Packing List

I know PC Invitees obsessively read current PCV blogs for packing tips, so I thought I’d throw out some suggestions and things I’ve found helpful. My tips are geared toward Environment/Green Initiative Volunteers, so bear that in mind.

Jedd and Michelle have an excellent packing list, one that I consulted frequently before Staging.


* Two ancient rolling duffels

a small hiking backpack

Timbuk2 messenger bag (Can’t recommend this one enough. I carry it with me daily and it holds a ton of stuff.)

*A sleeping pad. Large gatherings of volunteers sometimes requires you to sleep on the floor. (a year and a half in, I haven’t used this very much. Handy to have, but not terribly important)

*Compact umbrella. You never know when it’ll rain here, so this is critical.

*Chacos. You can’t get PC cred unless you have Chacos. (just kidding. mostly.)

*Nalgene. Also important for PC cred. And hydration. And this little dude is handy.

*I brought assorted comfortable flats for training and times when I’m required to dress a little nicer.


*Sorry if this is TMI, but ladies, I implore you. DivaCup. It’ll change your world. I’ve used it for going on five years now and I’ve never looked back. I brought two with me, just in case.

*Microfiber or quick drying towels, as well as one beach towel.


*Bring at least 2 pairs of jeans that you’re willing to destroy in the bush working.

*I’ve found that cotton V-neck shirts a la Old Navy or Gap are perfect for a variety of situations. They can be dressed up or down, depending on the venue.

*For dress clothes, I just bulk bought nice shirts and somewhat stylish khakis at Gap and Old Navy. All the hand washing and line drying will destroy your clothes, so there’s no sense in bringing really expensive clothing. I don’t know how technical clothing like moisture wicking shirts and more breathable fabrics hold up, as I don’t own any. I know they can be purchased at places like REI.


*External hard drive. This one is a life saver. Trainees and volunteers routinely swap movies, TV shows, and music, for those days at site when you have nothing to do (and believe you me, there are more than a few of those days). It’s a little bit embarrassing how much TV I’ve watched.

*Host family gifts. Unless there are some changes, you will have two host families during training. Most folks brought things from their home state as a form of cultural exchange. I wouldn’t devote too much packing space to this. Something like calendars with pictures of your state or hometown are perfect.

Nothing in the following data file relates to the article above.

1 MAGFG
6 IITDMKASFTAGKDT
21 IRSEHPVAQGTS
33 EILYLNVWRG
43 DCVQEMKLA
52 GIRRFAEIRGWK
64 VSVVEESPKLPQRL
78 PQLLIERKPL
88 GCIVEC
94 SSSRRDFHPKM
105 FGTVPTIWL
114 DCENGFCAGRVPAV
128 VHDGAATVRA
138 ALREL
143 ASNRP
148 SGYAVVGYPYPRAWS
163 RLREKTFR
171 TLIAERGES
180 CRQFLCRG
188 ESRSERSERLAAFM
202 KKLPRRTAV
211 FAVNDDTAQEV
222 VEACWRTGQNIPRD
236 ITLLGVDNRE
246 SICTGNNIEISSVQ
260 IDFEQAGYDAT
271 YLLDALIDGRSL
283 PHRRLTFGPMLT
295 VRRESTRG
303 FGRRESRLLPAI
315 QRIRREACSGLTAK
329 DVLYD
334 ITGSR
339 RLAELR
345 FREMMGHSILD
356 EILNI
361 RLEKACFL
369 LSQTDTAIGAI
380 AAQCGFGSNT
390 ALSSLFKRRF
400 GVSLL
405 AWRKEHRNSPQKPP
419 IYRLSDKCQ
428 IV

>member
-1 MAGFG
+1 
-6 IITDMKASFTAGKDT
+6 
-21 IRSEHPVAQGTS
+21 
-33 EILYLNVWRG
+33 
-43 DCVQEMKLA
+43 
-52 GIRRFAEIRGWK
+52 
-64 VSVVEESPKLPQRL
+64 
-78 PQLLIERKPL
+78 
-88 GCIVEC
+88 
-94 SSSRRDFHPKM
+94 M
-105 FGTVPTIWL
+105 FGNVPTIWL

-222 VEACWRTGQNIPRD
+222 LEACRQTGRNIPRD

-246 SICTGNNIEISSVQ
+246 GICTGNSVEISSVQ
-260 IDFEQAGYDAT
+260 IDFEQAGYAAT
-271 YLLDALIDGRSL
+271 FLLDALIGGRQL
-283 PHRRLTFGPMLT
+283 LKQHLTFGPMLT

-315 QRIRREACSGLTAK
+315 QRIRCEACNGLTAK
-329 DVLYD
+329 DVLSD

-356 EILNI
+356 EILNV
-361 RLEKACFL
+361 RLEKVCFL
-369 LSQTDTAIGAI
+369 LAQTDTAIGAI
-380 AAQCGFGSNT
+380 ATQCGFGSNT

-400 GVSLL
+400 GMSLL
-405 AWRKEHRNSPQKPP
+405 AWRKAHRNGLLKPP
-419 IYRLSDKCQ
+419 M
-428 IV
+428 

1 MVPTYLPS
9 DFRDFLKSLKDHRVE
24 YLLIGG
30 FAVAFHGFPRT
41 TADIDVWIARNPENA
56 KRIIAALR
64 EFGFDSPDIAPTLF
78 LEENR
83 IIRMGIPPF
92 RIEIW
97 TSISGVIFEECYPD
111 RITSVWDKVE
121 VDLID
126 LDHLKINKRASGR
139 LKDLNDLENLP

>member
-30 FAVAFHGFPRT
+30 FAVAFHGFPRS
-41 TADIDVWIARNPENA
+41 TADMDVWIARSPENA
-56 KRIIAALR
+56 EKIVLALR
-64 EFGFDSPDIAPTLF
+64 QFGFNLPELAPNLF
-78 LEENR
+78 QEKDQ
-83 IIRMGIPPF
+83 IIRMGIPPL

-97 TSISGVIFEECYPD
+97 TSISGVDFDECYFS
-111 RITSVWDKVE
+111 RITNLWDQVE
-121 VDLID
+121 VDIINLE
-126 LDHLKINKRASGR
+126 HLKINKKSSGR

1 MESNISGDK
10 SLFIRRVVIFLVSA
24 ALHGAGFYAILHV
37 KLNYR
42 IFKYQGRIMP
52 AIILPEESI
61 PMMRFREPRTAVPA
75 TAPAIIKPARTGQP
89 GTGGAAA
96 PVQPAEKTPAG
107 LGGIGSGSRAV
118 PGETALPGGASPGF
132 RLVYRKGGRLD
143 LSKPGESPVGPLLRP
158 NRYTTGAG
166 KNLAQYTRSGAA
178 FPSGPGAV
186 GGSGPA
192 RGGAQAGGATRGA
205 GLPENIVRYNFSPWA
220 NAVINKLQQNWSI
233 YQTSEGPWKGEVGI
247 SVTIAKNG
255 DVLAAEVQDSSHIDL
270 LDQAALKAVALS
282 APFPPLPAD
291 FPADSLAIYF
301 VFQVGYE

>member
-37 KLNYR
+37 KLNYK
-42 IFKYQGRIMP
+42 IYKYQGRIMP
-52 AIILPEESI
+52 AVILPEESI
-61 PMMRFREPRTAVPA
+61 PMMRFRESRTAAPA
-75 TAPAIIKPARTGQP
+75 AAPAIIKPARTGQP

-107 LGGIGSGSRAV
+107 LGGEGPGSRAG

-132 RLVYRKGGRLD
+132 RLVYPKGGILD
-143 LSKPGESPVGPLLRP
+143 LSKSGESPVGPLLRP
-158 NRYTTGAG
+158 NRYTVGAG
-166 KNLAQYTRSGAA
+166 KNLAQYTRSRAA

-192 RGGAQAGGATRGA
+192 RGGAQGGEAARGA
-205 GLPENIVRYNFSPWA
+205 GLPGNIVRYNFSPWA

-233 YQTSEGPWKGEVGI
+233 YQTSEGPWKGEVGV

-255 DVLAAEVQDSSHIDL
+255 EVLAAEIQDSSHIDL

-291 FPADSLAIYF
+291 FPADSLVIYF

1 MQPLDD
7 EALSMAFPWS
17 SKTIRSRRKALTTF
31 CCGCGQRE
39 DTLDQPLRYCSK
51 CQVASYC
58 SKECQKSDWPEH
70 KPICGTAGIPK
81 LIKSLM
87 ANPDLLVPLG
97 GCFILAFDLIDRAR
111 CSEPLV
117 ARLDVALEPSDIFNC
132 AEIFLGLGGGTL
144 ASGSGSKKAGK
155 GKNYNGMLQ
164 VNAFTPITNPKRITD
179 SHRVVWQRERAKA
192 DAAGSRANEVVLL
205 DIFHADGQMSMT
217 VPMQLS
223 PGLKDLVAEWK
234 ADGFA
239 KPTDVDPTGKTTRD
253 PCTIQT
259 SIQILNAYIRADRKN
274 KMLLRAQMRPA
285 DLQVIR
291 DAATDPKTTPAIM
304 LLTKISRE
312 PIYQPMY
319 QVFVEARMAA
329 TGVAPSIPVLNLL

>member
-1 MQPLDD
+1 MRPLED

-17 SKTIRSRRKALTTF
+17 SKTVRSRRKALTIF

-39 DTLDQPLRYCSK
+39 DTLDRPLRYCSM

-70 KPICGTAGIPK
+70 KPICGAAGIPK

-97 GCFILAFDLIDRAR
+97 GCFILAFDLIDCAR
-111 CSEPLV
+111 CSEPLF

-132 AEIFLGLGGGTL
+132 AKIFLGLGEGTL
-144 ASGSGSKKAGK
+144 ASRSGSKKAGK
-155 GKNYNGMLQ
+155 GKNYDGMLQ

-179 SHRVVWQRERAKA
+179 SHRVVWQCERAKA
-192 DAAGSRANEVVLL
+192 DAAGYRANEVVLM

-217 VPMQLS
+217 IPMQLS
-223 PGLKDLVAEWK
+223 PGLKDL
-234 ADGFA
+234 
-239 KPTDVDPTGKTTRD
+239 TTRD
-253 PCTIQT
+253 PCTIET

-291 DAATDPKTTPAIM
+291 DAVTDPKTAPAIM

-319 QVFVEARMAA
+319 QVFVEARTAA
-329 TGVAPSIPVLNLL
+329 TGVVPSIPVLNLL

*Stabilizers. They’ll talk about this in training, but bringing stabilizers from home are going to be very important to your mental health. For me, a morning routine of oatmeal, English breakfast tea (I brought a bunch of loose leaf tea with me and have had more sent), and my prayer book keeps me sane. I also brought my knitting. (It appears I’m actually 80 years old, but whatever.) And I’m a reading fanatic, so an ereader was really important for me. The PC library in Kingston is pretty well stocked, but I’m not there frequently enough to keep up with my rate of book consumption. For some people, a routine of exercise helps. Find out what your stabilizer is, and bring it with you!

*Command hooks and poster putty. Most Jamaican structures are concrete, so things don’t stick to the walls very well. If you want to hang posters, pictures, towels, flags, or attach anything to the wall, this is what you’re going to need. Even duct tape won’t cut it. Use them at home or in the classroom.

*Sweat is an every day reality. I’ve never sweat so much in my life, and hope to never again. I love this Buff headband/neckerchief thing for keeping my hair back and out of my face.

*Packing cubes are something I wish I’d brought. They would have been SUPER handy in training, but as much as I travel around the island on the weekends, keeping things dry is important. Moldy clothes are the worst.

*Very basic school supplies. Environment volunteers do a lot of work in schools, regardless of your primary assignment. We make informative posters and do environmental education and such. Highly recommend bringing Sharpies and maybe even some children’s books with an environmental or nature theme (The Lorax, The Giving Tree, Stellaluna, Seedfolks, From Seed to Pumpkin and The Sea, The Storm and the Mangrove Tangle are all books I either brought or had sent)

*You can get re-usable shopping bags here, but if you have room, these are pretty wonderful.

*We live in a disposable, throw-away culture and Jamaica is, if possible, worse than the US. I carry these with me everywhere I go.

*If you intend on writing letters and sending them home, you should definitely bring your own supply of cards/stationary and US Forever stamps. It’s somewhat expensive (around $1.20US) to send a standard card to the States. US-stamped letters can be given to PC staff who will ensure they get to the US Mail. It’s also much faster.

Peace Corps Volunteers can get some pretty substantial discounts from companies that sell some excellent gear. Check ’em out!

1 Response to Packing List

  1. Pingback: New Year, New Blog | The World Ahead

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